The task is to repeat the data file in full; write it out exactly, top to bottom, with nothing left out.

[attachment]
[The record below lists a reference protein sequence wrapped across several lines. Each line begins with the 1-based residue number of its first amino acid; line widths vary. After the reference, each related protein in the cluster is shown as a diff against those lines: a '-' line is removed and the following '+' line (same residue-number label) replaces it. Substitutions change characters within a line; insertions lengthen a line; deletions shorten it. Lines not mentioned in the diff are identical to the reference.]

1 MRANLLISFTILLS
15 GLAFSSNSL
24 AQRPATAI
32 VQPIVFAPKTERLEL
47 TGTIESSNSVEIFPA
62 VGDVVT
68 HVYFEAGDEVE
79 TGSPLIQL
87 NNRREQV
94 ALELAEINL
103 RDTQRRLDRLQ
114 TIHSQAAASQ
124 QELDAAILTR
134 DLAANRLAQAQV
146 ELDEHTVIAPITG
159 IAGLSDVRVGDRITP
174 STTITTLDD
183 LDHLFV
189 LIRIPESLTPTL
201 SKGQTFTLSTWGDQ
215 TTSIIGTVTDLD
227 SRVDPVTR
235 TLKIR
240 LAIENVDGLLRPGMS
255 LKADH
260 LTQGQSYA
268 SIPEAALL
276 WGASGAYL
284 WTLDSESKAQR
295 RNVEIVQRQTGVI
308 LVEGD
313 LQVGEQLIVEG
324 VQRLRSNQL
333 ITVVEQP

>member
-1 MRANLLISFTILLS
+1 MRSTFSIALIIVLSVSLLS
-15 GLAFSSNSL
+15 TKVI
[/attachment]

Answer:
[The record below lists a reference protein sequence wrapped across several lines. Each line begins with the 1-based residue number of its first amino acid; line widths vary. After the reference, each related protein in the cluster is shown as a diff against those lines: a '-' line is removed and the following '+' line (same residue-number label) replaces it. Substitutions change characters within a line; insertions lengthen a line; deletions shorten it. Lines not mentioned in the diff are identical to the reference.]

1 MRANLLISFTILLS
15 GLAFSSNSL
24 AQRPATAI
32 VQPIVFAPKTERLEL
47 TGTIESSNSVEIFPA
62 VGDVVT
68 HVYFEAGDEVE
79 TGSPLIQL
87 NNRREQV
94 ALELAEINL
103 RDTQRRLDRLQ
114 TIHSQAAASQ
124 QELDAAILTR
134 DLAANRLAQAQV
146 ELDEHTVIAPITG
159 IAGLSDVRVGDRITP
174 STTITTLDD
183 LDHLFV
189 LIRIPESLTPTL
201 SKGQTFTLSTWGDQ
215 TTSIIGTVTDLD
227 SRVDPVTR
235 TLKIR
240 LAIENVDGLLRPGMS
255 LKADH
260 LTQGQSYA
268 SIPEAALL
276 WGASGAYL
284 WTLDSESKAQR
295 RNVEIVQRQTGVI
308 LVEGD
313 LQVGEQLIVEG
324 VQRLRSNQL
333 ITVVEQP

>member
-1 MRANLLISFTILLS
+1 MRSTFSIALIIVLSVSLLS
-15 GLAFSSNSL
+15 TKVI